to clarify my previous post - i am seeing huge numbers in the total undisposed column. what is the significance of this column? Thanks!

Posted: Mon May 15, 2006 6:41 pm
by Andreas Suurkuusk

If you don't have any knowledge about which instances should be garbage collected, I suggest that you start by looking at classes that contain a lot of instances, or use a lot of memory. By investigating the class root paths and allocation call stacks under "Class details" view you should be able to get some information on how the instances are used and whether they should have been GCed. It is also good to look for classes which contain disposed instances, since that might indicate a memory leak. When an instance is disposed, it usually means that it should no longer be used and that it should become eligible for garbage collection.

It is not necessary to collect two snapshots in order to detect a memory leak, but it makes it easier. By comparing snapshots, you can locate classes and call stacks whose instance counts are increasing, and thus may be part of a memory leak.

An instance is classified as undisposed if it's an instance of a disposable class (i.e. a class that directly or indirectly implements IDisposable), and it has been GCed or finalized before it has been disposed. Undisposed instances do not indicate a memory leak, but they might cause bad memory utilization and potentially memory leaks on other classes. E.g. consider a Dispose method in one class that calls the Dispose method on a second class. If the Dispose method in the second class removes itself from a global event handler, then you will have a memory leak if this Dispose method is not called. Consequently, if you fail to dispose an instance of the first class, this instance might get GCed and counted as an undisposed instance. However, the instance of the second class will never be disposed and never GCed.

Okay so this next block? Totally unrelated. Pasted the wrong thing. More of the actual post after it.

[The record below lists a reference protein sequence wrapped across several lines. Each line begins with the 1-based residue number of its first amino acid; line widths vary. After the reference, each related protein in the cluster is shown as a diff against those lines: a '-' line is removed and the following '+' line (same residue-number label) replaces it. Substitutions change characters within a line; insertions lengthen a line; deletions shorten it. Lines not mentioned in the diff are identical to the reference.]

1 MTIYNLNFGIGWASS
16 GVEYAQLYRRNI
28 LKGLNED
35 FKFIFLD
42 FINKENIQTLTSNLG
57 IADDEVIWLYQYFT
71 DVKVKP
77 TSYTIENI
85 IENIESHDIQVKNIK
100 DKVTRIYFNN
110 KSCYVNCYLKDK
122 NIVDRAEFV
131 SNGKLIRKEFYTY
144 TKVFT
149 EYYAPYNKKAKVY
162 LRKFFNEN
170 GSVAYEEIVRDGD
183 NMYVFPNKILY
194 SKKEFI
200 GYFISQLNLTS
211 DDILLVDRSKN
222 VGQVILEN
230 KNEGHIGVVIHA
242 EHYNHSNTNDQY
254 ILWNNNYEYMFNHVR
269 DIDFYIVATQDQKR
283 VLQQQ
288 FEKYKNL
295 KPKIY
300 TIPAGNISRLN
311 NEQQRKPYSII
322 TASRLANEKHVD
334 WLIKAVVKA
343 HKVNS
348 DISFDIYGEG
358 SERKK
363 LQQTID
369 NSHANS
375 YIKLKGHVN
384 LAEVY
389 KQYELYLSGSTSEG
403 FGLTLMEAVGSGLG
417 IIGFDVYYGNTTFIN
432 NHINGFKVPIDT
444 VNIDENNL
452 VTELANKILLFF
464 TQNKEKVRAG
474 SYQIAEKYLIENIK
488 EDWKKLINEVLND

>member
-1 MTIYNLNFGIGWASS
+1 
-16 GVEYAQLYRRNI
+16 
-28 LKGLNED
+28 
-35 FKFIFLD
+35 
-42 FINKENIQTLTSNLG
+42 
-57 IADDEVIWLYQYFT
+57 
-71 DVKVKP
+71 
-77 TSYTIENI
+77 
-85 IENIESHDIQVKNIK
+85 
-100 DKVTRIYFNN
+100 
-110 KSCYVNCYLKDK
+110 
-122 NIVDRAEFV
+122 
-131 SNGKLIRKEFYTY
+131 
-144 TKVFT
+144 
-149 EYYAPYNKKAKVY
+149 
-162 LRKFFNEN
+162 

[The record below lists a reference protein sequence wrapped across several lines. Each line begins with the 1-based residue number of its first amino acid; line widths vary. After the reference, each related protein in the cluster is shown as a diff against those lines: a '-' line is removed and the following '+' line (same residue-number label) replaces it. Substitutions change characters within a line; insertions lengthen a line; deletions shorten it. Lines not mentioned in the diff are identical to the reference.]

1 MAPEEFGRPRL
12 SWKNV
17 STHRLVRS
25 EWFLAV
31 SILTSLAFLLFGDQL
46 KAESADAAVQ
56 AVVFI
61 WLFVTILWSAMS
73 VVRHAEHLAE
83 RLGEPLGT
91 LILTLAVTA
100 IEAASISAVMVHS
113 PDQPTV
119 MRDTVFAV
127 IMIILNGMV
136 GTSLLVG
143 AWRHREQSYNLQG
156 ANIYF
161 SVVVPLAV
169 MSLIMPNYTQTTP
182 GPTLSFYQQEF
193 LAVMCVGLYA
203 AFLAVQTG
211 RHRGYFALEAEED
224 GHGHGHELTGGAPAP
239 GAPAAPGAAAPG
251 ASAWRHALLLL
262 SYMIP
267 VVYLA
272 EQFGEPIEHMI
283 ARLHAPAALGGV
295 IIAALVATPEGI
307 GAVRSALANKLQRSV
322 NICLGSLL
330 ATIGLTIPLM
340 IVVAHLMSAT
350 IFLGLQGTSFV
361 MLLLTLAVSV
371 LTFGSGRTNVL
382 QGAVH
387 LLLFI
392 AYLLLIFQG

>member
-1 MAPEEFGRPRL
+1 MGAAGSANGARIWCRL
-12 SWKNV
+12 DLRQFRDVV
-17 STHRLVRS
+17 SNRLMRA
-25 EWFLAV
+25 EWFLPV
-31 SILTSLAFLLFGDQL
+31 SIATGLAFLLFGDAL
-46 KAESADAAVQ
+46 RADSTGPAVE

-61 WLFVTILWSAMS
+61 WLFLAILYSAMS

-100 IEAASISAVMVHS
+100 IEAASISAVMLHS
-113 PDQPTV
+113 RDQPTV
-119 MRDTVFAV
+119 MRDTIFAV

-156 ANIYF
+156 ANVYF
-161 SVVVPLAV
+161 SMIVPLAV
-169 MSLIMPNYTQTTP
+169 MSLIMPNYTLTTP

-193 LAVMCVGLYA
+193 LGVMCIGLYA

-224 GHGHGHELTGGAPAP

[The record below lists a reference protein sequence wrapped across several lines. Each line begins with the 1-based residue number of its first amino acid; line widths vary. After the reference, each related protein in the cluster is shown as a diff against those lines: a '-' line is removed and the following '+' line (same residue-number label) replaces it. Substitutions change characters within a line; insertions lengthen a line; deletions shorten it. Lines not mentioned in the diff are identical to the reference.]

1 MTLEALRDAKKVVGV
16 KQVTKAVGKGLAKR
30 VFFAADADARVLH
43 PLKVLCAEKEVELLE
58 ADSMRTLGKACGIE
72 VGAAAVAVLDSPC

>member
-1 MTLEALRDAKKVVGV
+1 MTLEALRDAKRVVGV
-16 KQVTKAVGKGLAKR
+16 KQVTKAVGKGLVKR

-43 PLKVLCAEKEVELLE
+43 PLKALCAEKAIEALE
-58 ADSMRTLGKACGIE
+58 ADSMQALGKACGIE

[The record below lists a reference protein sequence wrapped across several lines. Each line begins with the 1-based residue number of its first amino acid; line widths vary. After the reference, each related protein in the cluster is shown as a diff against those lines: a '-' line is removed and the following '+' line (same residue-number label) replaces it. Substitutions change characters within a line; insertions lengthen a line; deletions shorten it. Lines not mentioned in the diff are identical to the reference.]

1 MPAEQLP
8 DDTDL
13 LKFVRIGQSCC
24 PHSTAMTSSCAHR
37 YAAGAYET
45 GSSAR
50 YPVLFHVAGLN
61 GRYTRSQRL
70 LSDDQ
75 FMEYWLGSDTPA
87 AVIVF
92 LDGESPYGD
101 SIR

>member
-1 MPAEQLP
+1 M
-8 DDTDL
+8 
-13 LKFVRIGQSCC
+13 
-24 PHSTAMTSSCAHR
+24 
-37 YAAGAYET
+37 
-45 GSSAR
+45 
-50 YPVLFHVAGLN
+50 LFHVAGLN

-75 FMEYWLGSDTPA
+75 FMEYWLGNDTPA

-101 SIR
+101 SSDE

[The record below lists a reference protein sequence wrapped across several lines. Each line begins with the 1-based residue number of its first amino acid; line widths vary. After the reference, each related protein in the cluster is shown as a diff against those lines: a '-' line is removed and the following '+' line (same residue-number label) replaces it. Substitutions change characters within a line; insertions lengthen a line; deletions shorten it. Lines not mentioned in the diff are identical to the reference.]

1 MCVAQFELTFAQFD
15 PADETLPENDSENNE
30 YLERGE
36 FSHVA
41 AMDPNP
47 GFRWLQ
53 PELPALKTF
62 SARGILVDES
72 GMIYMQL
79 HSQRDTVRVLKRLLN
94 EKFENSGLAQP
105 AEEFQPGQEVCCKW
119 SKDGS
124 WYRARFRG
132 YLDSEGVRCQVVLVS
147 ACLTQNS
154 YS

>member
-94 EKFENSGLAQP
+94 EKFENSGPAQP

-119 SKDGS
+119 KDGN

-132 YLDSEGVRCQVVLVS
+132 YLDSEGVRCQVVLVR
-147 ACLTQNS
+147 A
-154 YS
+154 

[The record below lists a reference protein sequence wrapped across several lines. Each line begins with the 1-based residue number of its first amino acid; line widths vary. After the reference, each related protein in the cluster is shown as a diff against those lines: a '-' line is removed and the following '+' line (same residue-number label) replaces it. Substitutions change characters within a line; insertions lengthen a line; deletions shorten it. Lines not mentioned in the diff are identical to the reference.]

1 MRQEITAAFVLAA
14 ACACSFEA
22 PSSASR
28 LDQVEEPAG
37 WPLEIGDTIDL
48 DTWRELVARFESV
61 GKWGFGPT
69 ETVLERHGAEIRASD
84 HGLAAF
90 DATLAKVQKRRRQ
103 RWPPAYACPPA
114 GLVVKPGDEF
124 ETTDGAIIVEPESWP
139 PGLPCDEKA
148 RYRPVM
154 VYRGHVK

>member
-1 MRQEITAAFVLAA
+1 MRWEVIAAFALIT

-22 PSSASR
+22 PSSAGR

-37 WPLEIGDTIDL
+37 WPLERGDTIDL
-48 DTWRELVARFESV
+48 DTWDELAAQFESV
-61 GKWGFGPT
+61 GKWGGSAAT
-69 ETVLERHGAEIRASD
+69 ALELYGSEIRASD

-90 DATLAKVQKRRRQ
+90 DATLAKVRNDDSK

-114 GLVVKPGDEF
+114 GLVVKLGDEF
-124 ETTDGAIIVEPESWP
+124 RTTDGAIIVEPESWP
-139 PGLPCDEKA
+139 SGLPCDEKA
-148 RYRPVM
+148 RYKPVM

If you have classes that have undisposed instances, it is recommended that you investigate why they're are undisposed, and whether it has any negative side-effects.

Are you sure that your ASP.NET process keeps running after the OutOfMemoryException? IIS will recycle the ASP.NET process if it uses to much memory or if it crashed. However, it is possible for a process to keep running, even after an OutOfMemoryException. Maybe the OutOfMemoryException was caused by a very big allocation. Subsequent allocations may request much less memory and therefore not cause an aditional OutOfMemoryException.

Posted: Mon May 15, 2006 8:01 pm
by SG
I took a snapshot a few minutes after starting my stress tests, and over a period of about 25 hours, have taken several snapshots. I have compared the first snapshot with several later ones - the general observations are: Disposed Total instances is geneally zero for all classes, but the Undisposed Total instances is massive! A couple of classes actually have Undisposed Total instances in the order of millions!